Myself, having been in the internet marketing industry for over ten years now; I’ve seen those same negative sales techniques applied and the respective consequences to follow.
One of the things that sales people in both industries have in common is a desire to reserve the right to change the price they charge each customer to reach the maximum price the prospect is willing to pay even when the product or service being sold is identical.
This may seem consistent with the foundational purpose of businesses; that is maximizing profit, but – all things considered – it’s really not. And it comes at a high price: your reputation (which translates to fewer future sales).
To this day car sales people are known for giving one price to one customer and giving a different price to the next customer on the same vehicle, with the same options, in the same day. It’s so widely known, and so detrimentally affected dealerships, that dealerships have literally re-branded and re-structured their companies running perpetual advertising campaigns just to combat that stigma. Take Toyota in Portland for example: their slogan is “No bull.” and their pitch is that they don’t negotiate on prices or commission their sales people on the sale of vehicles (though they do get commissioned on upgrades).
There are a lot of ways to value your products and services. But generally it comes down to one of two questions: what is it worth to the them and what is it worth to you?
As of the writing of this article the city with the lowest cost of living is Augusta, Georgia. Compared to Manhattan, New York with the highest.
If a web developer lives in Augusta and solicits to a business in Augusta he’s probably going to give them a price that he think’s they can afford. Respectively it’ll be a price he’s willing to work at.
But if a developer in Manhattan solicits to a Manhattan business the same will happen but it will, most likely, be much pricier than his Augusta counterpart.
But what happens if someone from Oregon solicits to New York? Should they sell at the Oregon price for an easy sell? Or should they sell a New York price for a bigger pay out? Now what happens if they call Augusta? Can Oregon beat Augusta’s competition? Probably not.
This is an example of one of the reasons why pricing has to be allowed to change. Sales people get it. Customers get it. And it doesn’t hurt reputations because it’s just economics. But what if Oregon solicits a New York price to prospect #1 and an Augusta price for prospect #2? What if one of these prospects are seasoned enough to pickup on your indicators that you’re trying to max out the price you give them? Worse, what if they find out that’s what you’re doing?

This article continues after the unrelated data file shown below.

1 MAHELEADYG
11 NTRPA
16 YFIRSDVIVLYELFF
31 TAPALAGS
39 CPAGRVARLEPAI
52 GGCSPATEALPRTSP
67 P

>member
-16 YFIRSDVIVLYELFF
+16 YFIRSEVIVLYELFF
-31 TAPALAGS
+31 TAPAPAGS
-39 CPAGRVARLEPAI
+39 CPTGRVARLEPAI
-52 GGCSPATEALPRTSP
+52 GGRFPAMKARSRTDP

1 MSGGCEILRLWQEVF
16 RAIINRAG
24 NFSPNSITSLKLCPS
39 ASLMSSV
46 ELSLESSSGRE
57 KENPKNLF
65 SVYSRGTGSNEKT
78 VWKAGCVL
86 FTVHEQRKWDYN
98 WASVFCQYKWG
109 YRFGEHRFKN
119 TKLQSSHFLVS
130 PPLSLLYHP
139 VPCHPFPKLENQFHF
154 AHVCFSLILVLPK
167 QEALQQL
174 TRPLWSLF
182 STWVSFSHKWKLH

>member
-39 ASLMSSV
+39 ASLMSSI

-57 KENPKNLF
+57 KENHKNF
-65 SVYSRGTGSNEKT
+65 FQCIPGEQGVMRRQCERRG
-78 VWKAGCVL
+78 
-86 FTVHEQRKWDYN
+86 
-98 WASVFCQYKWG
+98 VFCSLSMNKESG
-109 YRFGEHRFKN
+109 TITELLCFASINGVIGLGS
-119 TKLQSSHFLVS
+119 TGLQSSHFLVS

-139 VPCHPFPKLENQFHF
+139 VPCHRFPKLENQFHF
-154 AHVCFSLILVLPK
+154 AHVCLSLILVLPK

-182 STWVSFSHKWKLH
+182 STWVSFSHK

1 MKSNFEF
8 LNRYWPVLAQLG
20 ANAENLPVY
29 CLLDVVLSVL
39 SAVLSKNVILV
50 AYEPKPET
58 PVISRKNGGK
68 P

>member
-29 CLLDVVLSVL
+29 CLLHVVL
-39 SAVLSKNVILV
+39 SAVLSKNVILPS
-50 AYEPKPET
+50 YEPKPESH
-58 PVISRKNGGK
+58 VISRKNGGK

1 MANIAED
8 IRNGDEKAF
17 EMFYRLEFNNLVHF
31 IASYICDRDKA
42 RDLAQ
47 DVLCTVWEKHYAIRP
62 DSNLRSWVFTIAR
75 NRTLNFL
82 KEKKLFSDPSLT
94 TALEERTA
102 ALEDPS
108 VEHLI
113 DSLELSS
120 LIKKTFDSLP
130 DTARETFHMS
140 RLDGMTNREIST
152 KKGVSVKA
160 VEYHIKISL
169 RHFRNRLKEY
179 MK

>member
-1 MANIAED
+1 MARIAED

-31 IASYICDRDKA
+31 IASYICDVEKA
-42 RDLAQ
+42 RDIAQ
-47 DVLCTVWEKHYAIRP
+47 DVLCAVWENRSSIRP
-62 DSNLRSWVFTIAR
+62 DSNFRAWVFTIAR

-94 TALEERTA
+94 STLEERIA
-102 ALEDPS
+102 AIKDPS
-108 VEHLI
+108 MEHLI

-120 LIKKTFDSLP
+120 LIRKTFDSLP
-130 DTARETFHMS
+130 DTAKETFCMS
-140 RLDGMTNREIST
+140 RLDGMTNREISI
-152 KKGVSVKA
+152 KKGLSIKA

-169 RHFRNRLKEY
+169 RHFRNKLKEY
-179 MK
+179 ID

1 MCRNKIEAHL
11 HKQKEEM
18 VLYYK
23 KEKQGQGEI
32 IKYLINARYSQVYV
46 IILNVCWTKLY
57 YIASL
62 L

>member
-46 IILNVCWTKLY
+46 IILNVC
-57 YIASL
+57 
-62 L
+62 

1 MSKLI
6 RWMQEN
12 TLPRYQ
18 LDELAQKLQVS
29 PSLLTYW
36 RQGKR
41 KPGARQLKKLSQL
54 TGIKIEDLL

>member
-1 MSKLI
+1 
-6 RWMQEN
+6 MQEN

I’ll tell you: you probably lose the prospect and you definitely lose their trust. Your reputation with them and anyone they share their experience with is – for the foreseeable future – tarnished irrevocably.
When does this go from being an economic matter to being an ethical matter? When the provider puts their desire to maximize profit before the customers needs. When the focus is allowed to shift from meeting that customers needs to squeezing them of every dollar they are willing or able to offer.
This approach is proven ineffective in the short and long term by massive companies all over the world (Google, Nike, Chipotle, etc…) again and again – particularly since the dawn of the internet. Especially as a marketing firm our entire business model sources it’s profit in the generation of profit for our clients. So if our profit model is designed to scale with the clients growth then we’re just riding their coat tails.
I recommend you evaluate your industry, consult with your team for insight, coordinate with your team for relevant decision influencing data, and define a clear answer to Why and When that your company can rely on.
In the end, what I advocate for within our industry and company is revealing fixed pricing for our hourly rate, software, hosting and webmaster services. Then reveal base pricing accompanied by a call to action for packaged services that can accommodate customization’s. And, finally, not revealing pricing for products or services that are variable scope.
What is screen? screen is program that allows you to use multiple windows (virtual VT100 terminals) in Unix. In other words, instead of having a bunch of tabs open in Terminal to do different things at the same time you can run the commands below to show and hide them. How to use screen? […]
Earlier this year we began using Roots’ Trellis, Bedrock and Sage to develop and manage websites. While the system is everything WordPress should be. There are some things it should not be. One of them is temperamental, another is incredibly complicated. Today I’m working on our third project with Roots. But simultaneously with our second and […]
Aaaand we’re back. If you saw or read my previous two articles, those were related to project #2. This article, however, is related to project #3. The Problem I created the site and successfully worked on it on my Linux Ubuntu machine. I successfully deployed my work from development to staging went to bed. And then […]